Spoliation of Evidence in Washington, D.C. Personal Injury Claims

When someone is injured in a Washington, D.C. accident as the result of someone else’s negligence, the law allows them to file a claim to recover monetary damages for their injury. But, in order to be successful, the plaintiff must prove their case through evidence. However, in some cases, the defendant may negligently or intentionally destroy evidence that the plaintiff needs to win at trial. This is particularly true in products liability cases but can happen in other Washington, D.C. personal injury cases as well. When this happens, plaintiffs can bring a spoliation of evidence claim against the party who destroyed the evidence.

In Washington, D.C., plaintiffs can only bring a spoliation of evidence claim against a third-party. For an example of a third-party spoliation case, take a recent state appellate case in which a plaintiff was injured using a paint sprayer at work. According to the court’s written opinion, the plaintiff was injured when the paint sprayer activated whilst being cleaned, and injected paint and minerals into his right index finger. The plaintiff was transported to the hospital and underwent a series of painful procedures to try and save his finger. Ultimately, the plaintiff’s finger could not be saved and had to be amputated all the way down to this hand. The plaintiff then had to have another medical procedure at the amputation site and is now at great risk of developing additional painful conditions as a result of the injury.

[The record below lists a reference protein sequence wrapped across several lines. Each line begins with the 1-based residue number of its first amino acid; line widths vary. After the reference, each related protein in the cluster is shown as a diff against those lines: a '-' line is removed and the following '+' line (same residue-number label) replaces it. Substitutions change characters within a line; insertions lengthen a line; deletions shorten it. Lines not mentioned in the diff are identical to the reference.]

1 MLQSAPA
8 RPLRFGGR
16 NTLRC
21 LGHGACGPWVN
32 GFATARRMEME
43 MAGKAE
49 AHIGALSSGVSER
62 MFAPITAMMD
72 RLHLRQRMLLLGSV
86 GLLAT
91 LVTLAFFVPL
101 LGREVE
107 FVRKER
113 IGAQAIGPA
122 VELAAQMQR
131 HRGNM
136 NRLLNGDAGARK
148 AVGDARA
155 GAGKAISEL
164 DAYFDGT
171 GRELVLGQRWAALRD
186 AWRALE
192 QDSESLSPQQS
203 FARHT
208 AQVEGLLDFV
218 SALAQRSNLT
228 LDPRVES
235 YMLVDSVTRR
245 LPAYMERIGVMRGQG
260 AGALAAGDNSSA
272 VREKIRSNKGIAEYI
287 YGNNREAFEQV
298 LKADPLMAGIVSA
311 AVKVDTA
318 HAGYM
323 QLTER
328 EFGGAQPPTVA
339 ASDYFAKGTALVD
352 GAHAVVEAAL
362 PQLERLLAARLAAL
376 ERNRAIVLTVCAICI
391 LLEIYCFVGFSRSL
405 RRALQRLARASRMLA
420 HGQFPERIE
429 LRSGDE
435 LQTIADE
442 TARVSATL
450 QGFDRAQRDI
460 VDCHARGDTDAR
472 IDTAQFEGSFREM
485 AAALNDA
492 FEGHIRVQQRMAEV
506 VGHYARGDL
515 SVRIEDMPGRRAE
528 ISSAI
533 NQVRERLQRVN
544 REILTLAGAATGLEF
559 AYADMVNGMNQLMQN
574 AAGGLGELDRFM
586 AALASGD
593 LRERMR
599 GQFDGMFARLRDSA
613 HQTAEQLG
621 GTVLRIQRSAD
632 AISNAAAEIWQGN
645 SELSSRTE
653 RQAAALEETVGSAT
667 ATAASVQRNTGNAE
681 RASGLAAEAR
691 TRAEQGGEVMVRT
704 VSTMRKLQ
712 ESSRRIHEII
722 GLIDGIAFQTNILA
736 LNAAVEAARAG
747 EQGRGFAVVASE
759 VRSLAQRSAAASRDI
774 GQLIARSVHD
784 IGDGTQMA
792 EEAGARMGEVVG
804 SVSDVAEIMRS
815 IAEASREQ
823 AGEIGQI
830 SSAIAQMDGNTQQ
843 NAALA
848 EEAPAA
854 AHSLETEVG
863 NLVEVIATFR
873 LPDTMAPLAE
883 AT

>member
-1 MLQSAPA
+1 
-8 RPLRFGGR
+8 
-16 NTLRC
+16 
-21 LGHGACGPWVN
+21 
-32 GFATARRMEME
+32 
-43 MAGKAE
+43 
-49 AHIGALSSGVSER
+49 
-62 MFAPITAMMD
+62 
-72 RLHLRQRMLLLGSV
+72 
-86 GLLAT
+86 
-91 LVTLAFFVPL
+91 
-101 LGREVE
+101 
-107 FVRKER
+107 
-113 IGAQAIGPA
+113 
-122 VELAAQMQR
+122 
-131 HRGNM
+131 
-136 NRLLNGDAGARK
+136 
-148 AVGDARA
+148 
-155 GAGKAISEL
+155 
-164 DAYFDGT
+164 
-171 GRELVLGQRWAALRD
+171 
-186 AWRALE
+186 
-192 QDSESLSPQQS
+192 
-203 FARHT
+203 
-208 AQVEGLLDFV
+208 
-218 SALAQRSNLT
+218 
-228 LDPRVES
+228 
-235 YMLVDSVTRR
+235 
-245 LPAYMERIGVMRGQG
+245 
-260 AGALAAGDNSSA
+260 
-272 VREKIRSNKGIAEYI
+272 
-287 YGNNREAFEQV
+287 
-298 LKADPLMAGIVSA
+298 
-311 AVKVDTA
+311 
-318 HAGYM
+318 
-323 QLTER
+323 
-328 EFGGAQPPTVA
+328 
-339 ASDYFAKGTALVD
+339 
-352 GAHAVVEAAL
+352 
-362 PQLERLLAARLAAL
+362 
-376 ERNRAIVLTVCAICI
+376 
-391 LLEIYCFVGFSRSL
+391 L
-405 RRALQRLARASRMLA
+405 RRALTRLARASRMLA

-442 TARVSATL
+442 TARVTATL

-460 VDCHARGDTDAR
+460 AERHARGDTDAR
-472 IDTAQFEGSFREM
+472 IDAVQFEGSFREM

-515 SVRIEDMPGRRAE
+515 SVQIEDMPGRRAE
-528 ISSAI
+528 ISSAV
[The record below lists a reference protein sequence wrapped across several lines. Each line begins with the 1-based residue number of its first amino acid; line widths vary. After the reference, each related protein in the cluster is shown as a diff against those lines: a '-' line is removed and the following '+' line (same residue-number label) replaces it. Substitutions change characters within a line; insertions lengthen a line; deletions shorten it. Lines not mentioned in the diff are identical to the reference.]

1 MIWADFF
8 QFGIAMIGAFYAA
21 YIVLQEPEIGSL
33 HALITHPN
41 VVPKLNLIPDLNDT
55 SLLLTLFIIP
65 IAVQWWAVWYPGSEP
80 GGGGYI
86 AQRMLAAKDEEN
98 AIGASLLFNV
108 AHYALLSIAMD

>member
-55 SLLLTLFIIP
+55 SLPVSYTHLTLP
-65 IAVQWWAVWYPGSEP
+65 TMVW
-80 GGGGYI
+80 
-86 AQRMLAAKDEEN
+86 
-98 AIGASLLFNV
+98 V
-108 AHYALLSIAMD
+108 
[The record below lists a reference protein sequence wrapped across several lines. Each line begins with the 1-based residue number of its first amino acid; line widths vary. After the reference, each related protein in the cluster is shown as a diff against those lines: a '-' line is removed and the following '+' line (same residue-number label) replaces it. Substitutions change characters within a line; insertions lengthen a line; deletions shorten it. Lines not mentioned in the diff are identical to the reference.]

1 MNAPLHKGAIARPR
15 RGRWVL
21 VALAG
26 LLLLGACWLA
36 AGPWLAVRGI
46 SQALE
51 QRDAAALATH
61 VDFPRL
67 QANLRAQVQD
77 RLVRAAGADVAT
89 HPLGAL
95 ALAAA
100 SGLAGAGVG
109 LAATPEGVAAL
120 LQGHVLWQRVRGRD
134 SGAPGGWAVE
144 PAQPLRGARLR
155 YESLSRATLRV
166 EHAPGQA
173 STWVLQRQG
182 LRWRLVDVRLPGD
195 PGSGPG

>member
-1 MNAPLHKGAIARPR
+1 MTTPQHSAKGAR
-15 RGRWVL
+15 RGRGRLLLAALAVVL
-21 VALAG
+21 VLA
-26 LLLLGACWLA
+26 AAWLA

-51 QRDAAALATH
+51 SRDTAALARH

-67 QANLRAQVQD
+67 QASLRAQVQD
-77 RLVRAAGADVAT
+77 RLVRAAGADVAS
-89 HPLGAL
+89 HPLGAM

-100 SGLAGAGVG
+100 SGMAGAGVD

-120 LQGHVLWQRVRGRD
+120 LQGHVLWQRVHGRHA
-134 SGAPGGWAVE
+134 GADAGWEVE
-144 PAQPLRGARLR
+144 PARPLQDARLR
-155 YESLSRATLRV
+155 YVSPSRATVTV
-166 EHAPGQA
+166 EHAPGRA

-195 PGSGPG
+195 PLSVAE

The plaintiff wanted to bring a products liability case against the manufacturer of the paint sprayer, but unfortunately, the paint sprayer and all of its related parts were negligently lost by the plaintiff’s workplace. The plaintiff thus brought a third-party spoliation of evidence claim against his workplace, because their negligence in storing the evidence he needed for his claim impacted his ability to recover under a products liability case.

Under D.C. law, in order to prevail on a claim for negligent spoliation of evidence, a plaintiff must prove seven things: (1) that there is the existence of a potential civil action against another party; (2) that the defendant had a duty to preserve the evidence; (3) that the evidence was destroyed; (4) that the potential civil action is significantly impacted; (5) that the unavailability of the destroyed evidence is the proximate cause of the civil action’s impairment; (6) that the potential civil action would likely be successful if the evidence was available; and (7) that real damages were suffered as a result. Failure to establish even one of these elements can bar a plaintiff from recovery, so it is important that a plaintiff works with an experienced attorney who can ensure the highest chance of success.

Do You Need a Washington, D.C. Personal Injury Lawyer?

If you or a loved one has recently been injured in a Washington, D.C. accident, contact Lebowitz & Mzhen Personal Injury Lawyers today. And Lebowitz & Mzhen, we help plaintiffs recover for their injuries related to Washington, D.C. product liability, motor vehicle accidents, slip and fall cases, and more. If successful, you may receive monetary compensation to cover past and future medical bills, lost wages, and pain and suffering. Our dedicated attorneys have decades of experience in personal injury law and are familiar with how to overcome common barriers plaintiffs face. To learn more and set up your free consultation, call us today at 800-654-1949.

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